And somewhere in the midst of these high-stakes culinary games, I entered into the “ring” myself: the Grand Tasting.  This signature NYCWFF event was held at Pier 57 for the first time this year, an ingenious move that offered waterside breezes and easy Highline access to the Tasting’s ambitious attendees.  The Grand Tasting essentially consisted of two rings: (1) an “outer ring” of up-and-coming restaurants and (2) an “inner ring” of major sponsors including Nutella, Buick and Bertolli.  I quickly decided that eating anything from the “inner ring” would increase my risk of over-saturation, so I focused solely on the up-and-comers.

At the risk of not doing justice to wide array of chefs that were present at the event, I have decided to highlight –high school yearbook superlative style – the standouts.  (A full list of Sunday’s restaurants and purveyors can be found HERE).

Best Braised Meat: Marble Lane at Dream Downtown, Guinness-Braised Kobe Short Rib This Guinness braised meat had deep, complex flavor that kept evolving with every chew. (5 Ninth’s Oxtail Ragu – like a gourmet philly cheesesteak – was a close second).

Best Soup:

Salinas, Codorban Gazpacho Crunchy, garlic-y, and spicy – it was as much an elevated Virgin Bloody Mary as a soup.

Best Pasta:

Vai Spuntino Bar, Burrata Ravioli I love burrata anything, but it was the incredible, ever-so-slightly-undercooked texture of the fresh pasta that blew my mind.

Best Presentation: The Hurricane Club, Crab & Avocado Corn Cake Served in a convenient little bamboo boat, this was a surprisingly light and stylish corn cake.

Best Re-Vamp of a Classic: Millesime, Lobster and Pumpkin Bisque with Tarragon Foam Lobster Bisque has always been a personal favorite, and the lobster-pumpkin blend with an herbaceous kick was an intelligent (but not over-thought) revision of a classic.

Most Unusual Dish: Danji, Spicy Whelk with Watercress and Buckwheat Noodle Salad Simultaneously spicy and refreshing, like a Pan-Asian spin on escargot

Most Surprising Dish: Spice Market, Shaved Tuna with Chili Tapioca I’ve never tasted savory – let alone spicy – tapioca, but the translucent reddish pearls married beautifully with the refreshing raw tuna and crunchy bits of near-raw ginger.

Friendliest Service: Armani Ristorante, Quail Egg Ravioli with Sheep’s Milk Ricotta & Shaved Black Truffle This unctuous ravioli underscored the never-ending pleasure of a runny egg yolk, and the chefs’ personalities were as pleasing as the food.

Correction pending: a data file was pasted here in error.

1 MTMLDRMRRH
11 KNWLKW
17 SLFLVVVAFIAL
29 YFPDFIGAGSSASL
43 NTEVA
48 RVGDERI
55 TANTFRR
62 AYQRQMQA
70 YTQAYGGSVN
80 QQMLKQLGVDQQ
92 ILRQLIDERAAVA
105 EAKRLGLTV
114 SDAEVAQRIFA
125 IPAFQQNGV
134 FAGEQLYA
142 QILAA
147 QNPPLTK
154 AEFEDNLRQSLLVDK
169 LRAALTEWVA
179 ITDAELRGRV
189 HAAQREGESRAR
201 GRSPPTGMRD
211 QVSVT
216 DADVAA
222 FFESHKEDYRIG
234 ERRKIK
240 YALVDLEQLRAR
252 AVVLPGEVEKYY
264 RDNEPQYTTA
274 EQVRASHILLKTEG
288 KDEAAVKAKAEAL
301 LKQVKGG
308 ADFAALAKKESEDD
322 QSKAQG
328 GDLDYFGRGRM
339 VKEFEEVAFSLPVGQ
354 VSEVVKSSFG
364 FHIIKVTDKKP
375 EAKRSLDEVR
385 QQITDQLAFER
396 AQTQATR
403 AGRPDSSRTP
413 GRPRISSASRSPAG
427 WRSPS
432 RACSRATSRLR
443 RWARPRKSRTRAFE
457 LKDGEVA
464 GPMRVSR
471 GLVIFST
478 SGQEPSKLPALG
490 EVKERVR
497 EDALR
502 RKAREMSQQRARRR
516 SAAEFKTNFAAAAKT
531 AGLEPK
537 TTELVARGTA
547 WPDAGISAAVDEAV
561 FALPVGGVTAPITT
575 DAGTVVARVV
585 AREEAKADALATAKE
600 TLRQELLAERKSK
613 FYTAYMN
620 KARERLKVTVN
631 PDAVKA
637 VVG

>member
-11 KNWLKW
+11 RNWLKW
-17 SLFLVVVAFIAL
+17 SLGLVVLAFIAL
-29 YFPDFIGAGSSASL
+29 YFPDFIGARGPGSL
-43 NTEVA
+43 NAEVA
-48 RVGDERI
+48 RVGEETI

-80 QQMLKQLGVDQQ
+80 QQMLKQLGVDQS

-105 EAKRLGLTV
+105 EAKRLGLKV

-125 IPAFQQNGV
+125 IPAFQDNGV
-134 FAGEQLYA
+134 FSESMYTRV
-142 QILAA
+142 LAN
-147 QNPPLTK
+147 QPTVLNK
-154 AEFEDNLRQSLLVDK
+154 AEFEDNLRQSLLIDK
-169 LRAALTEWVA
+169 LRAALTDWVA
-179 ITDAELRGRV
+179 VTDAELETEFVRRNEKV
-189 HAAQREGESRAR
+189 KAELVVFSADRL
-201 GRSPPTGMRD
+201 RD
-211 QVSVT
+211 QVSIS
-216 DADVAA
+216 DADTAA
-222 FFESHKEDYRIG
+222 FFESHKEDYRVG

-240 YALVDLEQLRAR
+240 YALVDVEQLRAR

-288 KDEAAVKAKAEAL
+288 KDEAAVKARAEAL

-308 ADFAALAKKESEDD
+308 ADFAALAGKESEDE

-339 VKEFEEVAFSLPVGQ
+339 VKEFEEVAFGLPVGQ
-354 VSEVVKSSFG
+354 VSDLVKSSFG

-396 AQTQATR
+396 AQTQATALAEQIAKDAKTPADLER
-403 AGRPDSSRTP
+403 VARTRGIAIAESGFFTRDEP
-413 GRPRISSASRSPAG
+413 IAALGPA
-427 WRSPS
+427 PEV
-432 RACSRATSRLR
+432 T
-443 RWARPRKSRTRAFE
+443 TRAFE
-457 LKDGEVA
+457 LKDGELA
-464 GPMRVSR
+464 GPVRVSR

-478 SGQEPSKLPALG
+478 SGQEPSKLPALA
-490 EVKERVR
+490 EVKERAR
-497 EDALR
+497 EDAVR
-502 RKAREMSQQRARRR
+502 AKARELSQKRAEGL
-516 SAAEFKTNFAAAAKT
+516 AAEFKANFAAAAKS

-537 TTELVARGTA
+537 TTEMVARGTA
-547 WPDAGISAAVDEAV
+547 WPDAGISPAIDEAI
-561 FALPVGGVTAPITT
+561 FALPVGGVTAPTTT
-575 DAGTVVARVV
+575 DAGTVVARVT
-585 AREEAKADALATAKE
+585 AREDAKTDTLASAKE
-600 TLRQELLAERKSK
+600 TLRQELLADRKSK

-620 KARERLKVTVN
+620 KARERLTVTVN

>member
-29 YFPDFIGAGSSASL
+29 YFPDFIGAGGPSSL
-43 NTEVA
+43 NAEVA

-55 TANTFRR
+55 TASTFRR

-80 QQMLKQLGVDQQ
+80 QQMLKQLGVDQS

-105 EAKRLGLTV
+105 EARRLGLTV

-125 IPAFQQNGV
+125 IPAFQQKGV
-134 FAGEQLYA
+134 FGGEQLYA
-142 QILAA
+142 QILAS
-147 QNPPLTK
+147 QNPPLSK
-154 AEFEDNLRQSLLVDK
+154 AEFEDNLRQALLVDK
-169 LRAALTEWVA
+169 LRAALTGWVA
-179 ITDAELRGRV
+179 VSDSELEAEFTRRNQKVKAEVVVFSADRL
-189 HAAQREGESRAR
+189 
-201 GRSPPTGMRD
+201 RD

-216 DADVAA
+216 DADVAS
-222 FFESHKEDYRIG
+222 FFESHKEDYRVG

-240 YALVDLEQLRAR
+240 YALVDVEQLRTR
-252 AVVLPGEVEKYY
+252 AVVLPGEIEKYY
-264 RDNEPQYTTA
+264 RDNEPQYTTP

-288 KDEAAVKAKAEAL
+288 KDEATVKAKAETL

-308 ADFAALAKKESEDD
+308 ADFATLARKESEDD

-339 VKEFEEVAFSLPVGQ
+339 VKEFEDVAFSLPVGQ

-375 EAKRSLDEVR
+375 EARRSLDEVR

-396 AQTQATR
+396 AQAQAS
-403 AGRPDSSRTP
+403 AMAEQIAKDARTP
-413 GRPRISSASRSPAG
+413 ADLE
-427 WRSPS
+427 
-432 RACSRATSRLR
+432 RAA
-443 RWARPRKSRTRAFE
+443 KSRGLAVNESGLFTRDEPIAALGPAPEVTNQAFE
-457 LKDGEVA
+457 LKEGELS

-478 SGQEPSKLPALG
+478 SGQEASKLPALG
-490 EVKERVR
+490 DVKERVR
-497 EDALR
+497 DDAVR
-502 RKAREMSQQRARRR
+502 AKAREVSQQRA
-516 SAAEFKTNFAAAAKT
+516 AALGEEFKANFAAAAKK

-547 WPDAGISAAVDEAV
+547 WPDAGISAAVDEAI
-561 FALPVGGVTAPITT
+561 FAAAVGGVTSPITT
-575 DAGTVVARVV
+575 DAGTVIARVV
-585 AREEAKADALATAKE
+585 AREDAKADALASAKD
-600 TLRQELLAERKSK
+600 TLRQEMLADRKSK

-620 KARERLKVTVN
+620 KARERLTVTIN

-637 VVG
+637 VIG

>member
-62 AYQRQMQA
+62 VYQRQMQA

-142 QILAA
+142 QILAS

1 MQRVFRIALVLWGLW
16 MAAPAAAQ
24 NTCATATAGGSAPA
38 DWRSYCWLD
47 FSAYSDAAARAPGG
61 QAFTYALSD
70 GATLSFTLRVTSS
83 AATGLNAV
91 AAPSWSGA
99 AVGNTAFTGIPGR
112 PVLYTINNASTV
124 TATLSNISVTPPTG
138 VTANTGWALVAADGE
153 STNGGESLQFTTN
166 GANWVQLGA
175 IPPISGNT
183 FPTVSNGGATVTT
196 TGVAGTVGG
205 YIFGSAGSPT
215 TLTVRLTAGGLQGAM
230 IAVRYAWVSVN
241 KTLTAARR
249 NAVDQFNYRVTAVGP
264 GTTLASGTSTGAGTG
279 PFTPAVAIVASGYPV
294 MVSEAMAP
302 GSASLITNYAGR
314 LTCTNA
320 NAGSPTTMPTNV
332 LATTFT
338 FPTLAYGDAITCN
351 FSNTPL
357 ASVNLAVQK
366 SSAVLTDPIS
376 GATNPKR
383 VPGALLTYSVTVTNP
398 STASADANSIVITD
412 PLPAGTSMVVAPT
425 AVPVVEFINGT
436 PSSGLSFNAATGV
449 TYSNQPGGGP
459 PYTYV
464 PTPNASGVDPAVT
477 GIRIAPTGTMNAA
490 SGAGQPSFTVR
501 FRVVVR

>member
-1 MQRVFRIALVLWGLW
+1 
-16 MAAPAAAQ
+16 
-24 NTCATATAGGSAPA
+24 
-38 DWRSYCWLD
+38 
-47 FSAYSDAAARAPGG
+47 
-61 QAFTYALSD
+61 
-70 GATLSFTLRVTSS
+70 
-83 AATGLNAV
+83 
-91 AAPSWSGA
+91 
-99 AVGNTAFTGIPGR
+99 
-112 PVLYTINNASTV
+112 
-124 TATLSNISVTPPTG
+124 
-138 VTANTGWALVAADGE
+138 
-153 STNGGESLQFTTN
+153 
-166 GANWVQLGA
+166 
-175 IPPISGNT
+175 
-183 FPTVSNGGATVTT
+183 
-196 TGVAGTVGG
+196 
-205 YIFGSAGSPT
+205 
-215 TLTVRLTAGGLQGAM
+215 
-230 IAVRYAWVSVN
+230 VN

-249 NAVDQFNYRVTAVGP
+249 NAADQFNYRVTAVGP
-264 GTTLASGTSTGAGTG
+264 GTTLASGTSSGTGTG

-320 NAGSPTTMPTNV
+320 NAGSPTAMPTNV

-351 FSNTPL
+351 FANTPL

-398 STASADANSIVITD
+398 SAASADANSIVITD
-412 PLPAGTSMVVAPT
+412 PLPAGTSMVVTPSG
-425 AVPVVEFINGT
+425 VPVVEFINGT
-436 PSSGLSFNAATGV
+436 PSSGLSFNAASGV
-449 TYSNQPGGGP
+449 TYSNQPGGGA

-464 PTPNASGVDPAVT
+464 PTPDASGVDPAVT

Restaurant I’m Dying to Try: Aureole, Ruby Red Shrimp in Coconut Lemongrass Broth with Asian Pear and Cilantro In a sea of braised meat, ravioli, and raw fish, the carefully layered flavors of this exquisite dish were more than memorable.

Smartest Dish: Commerce, Korean Braised Pork Belly with Vidalia Onion Marmalade served on a Pork Rind I’m “so over” the pork belly craze, but the contrasting textures in this dish were ingenious!

Most Disappointing Dish: Plein Sud, Boudin Blanc with Carmelized Onion and Apple Mustard on a Baguette The boudin was a bunch of floating meat particles that were not “set” properly underneath the casing – the texture was greasy and just wrong all around.

Best Single Bite: Talde, One-Bite Perilla Leaf Salad with Bacon, Tamarind Carmel, Toasted Peanut, Candied Chili and Dried Shrimp This was a flavor-packed “one-bite”, and despite being my final morsel in more-than-filling afternoon, it still stood out as the most attractive, intriguing and flavorful dish of the day.

We’ve all watched enough TopChef to know that these large-scale, salon-style events are not easy, and I was truly blown away by the majority of the food I tasted.  There was a significant amount of braised meat, raw fish and pasta, and no restaurant that I saw chose to take on dessert.  But apart from the obvious irony of stuffing your face to end hunger (all proceeds from the New York City Wine and Food Festival benefit the Food Bank for New York City & Share Our Strength), the Grand Tasting was a surprisingly successful and worthwhile event.